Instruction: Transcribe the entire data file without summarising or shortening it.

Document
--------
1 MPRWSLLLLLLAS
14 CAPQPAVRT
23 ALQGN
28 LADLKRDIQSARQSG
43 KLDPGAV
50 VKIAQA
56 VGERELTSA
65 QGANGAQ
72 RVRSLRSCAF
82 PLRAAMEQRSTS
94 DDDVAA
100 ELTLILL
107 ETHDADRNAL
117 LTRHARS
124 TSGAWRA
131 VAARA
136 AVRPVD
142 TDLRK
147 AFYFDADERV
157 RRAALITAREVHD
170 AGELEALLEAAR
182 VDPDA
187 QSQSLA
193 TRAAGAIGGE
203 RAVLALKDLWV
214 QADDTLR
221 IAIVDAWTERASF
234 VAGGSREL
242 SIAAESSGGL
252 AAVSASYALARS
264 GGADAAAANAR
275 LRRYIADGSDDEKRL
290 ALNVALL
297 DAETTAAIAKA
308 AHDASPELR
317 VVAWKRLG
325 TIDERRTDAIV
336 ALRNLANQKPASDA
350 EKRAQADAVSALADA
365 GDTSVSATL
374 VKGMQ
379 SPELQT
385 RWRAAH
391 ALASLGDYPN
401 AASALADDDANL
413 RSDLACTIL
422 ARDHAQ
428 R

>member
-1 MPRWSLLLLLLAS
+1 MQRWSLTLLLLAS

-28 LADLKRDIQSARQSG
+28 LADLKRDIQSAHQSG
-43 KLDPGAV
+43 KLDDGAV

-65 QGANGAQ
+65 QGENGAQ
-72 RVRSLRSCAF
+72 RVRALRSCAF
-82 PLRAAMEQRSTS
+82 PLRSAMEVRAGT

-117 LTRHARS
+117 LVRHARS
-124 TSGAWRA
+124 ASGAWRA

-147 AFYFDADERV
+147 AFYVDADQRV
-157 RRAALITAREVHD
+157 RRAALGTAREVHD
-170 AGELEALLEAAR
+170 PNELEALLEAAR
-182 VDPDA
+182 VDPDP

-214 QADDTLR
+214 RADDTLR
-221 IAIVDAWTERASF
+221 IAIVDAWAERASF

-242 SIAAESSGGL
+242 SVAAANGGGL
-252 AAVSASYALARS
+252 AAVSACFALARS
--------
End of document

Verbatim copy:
1 MPRWSLLLLLLAS
14 CAPQPAVRT
23 ALQGN
28 LADLKRDIQSARQSG
43 KLDPGAV
50 VKIAQA
56 VGERELTSA
65 QGANGAQ
72 RVRSLRSCAF
82 PLRAAMEQRSTS
94 DDDVAA
100 ELTLILL
107 ETHDADRNAL
117 LTRHARS
124 TSGAWRA
131 VAARA
136 AVRPVD
142 TDLRK
147 AFYFDADERV
157 RRAALITAREVHD
170 AGELEALLEAAR
182 VDPDA
187 QSQSLA
193 TRAAGAIGGE
203 RAVLALKDLWV
214 QADDTLR
221 IAIVDAWTERASF
234 VAGGSREL
242 SIAAESSGGL
252 AAVSASYALARS
264 GGADAAAANAR
275 LRRYIADGSDDEKRL
290 ALNVALL
297 DAETTAAIAKA
308 AHDASPELR
317 VVAWKRLG
325 TIDERRTDAIV
336 ALRNLANQKPASDA
350 EKRAQADAVSALADA
365 GDTSVSATL
374 VKGMQ
379 SPELQT
385 RWRAAH
391 ALASLGDYPN
401 AASALADDDANL
413 RSDLACTIL
422 ARDHAQ
428 R

>member
-1 MPRWSLLLLLLAS
+1 MQRWSLTLLLLAS

-28 LADLKRDIQSARQSG
+28 LADLKRDIQSAHQSG
-43 KLDPGAV
+43 KLDDGAV

-65 QGANGAQ
+65 QGENGAQ
-72 RVRSLRSCAF
+72 RVRALRSCAF
-82 PLRAAMEQRSTS
+82 PLRSAMEVRAGT

-117 LTRHARS
+117 LVRHARS
-124 TSGAWRA
+124 ASGAWRA

-147 AFYFDADERV
+147 AFYVDADQRV
-157 RRAALITAREVHD
+157 RRAALGTAREVHD
-170 AGELEALLEAAR
+170 PNELEALLEAAR
-182 VDPDA
+182 VDPDP

-214 QADDTLR
+214 RADDTLR
-221 IAIVDAWTERASF
+221 IAIVDAWAERASF

-242 SIAAESSGGL
+242 SVAAANGGGL
-252 AAVSASYALARS
+252 AAVSACFALARS